In this first round of local bargaining under the new two-tiered bargaining regime, local bargaining is proceeding slowly but with gains for teachers. The Public Education Collective Bargaining Act mandates that the parties for central table bargaining (the Alberta Teachers' Association and the Teachers’ Employer Bargaining Association) negotiate a list of matters that can be negotiated locally between the individual school boards and the Association on behalf of teachers employed by that school board. Local bargainers are attempting to squeeze out the largest gains from that local list of matters.
With 36 memoranda of agreement having been achieved, the majority of gains have come in leaves of absence. Local bargaining cannot increase the number of days of personal leave because this is a central table matter, but other improvements can be bargained locally such as accumulation of the leave from year to year or the removal of restrictions.
While only a few bargaining units have achieved the removal of restrictions, several have gained the ability to accumulate personal leave days. Teachers have also seen gains in family medical and family needs leaves, like increased number of days and more flexibility in who the leave can be used for. At the beginning of this round, only one collective agreement included family needs leave (used to attend to both the medical and nonmedical needs of a family member, usually a spouse, child or parent), and now 14 agreements will include that provision.
Local bargaining for administrators is resulting in the achievement or expansion of lieu day entitlements. The legislated framework agreement of 2013 introduced these days for principals (two days, at the time) but they only applied while the legislation was in effect, ending Aug. 31, 2016.
As well, local bargainers are finding some success in improving the structure of principal allowance formulas in order, for example, to increase allowances at small schools to deal with inequity between schools or to recognize increased responsibility in particular positions.
There has been some uptake on local professional development funds, with a few funds being increased and one existing fund being turned over to the local to control, rather than the board. Also, in PD, a couple of agreements have included guarantees of teacher-directed PD time during one or more of the designated “PD days.” This will allow teachers dedicated time to pursue their individual teacher professional growth plans.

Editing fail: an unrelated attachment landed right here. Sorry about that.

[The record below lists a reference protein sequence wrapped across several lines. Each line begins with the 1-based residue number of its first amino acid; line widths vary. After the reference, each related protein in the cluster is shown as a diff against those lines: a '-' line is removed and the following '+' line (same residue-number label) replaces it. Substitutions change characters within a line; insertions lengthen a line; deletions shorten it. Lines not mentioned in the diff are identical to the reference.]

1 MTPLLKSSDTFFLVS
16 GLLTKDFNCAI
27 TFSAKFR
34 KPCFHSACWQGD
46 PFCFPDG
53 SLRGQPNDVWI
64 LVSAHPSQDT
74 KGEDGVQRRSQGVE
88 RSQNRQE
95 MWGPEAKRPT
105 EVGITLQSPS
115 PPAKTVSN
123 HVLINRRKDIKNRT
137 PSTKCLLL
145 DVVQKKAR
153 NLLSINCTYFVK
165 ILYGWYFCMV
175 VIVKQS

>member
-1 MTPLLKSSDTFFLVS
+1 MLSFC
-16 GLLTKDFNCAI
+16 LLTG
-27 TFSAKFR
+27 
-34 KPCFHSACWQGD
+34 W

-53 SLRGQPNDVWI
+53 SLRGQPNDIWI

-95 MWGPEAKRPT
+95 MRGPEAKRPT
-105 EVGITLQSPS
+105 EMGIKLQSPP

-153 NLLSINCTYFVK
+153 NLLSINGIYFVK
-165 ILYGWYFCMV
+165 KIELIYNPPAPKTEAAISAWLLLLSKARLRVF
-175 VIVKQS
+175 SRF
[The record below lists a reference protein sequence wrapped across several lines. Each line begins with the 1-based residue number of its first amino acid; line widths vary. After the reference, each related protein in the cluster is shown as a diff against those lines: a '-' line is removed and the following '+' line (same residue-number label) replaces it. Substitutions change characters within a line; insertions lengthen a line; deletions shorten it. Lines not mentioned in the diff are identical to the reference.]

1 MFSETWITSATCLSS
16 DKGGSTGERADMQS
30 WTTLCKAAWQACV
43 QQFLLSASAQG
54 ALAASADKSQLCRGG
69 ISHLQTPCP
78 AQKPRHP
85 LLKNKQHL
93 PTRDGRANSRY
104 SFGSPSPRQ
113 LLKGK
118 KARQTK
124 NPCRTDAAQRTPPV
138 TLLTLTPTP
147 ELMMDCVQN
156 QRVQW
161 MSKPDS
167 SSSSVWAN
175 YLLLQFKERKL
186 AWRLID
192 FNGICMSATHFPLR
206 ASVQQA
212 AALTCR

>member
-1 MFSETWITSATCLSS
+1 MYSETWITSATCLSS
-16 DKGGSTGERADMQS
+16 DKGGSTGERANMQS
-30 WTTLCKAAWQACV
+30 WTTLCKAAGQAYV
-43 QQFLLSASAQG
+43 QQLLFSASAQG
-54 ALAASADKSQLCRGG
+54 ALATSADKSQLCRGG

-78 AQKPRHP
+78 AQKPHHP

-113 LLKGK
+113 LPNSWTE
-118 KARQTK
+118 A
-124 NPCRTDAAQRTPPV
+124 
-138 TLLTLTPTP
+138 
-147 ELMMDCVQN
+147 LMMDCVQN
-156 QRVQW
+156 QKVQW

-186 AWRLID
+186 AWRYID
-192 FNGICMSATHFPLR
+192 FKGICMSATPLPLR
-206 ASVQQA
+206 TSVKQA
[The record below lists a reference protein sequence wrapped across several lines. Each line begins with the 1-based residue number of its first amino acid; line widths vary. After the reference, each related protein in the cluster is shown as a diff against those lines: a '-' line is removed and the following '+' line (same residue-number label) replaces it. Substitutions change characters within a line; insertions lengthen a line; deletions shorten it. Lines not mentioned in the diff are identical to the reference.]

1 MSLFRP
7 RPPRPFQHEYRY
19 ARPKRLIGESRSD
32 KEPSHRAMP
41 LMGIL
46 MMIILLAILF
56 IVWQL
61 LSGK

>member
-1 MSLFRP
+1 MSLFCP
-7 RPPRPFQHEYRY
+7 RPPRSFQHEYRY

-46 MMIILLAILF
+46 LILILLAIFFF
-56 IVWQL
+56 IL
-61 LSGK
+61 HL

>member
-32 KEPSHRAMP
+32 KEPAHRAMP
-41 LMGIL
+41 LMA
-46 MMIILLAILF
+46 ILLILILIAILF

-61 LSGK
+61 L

The vast majority of local agreements include improvements for substitute teachers, including notice of cancellation (or pay in lieu of notice), no supervision before the first class of an assignment, and paid time if the substitute is injured on the job. In one collective agreement, substitutes with enough service will be paid the daily substitute rate for the two days of teachers’ convention beginning next year. In another agreement, substitute teachers will attend and be paid for one district PD day.
As usual, some bargaining units are having a more difficult time than others, and currently 25 bargaining units are still in negotiations. Of those, four have requested the assistance of a government-appointed mediator. In some of those bargaining units the employers are seeking significant concessions, and in two bargaining units the Association and the school boards have taken disputes to the Labour Relations Board. While we are expecting more settlements in these units, some teachers may be without an agreement into the fall. ❚
For more information on local bargaining, please contact your bargaining unit’s Teacher Welfare Committee (formerly Economic Policy Committee).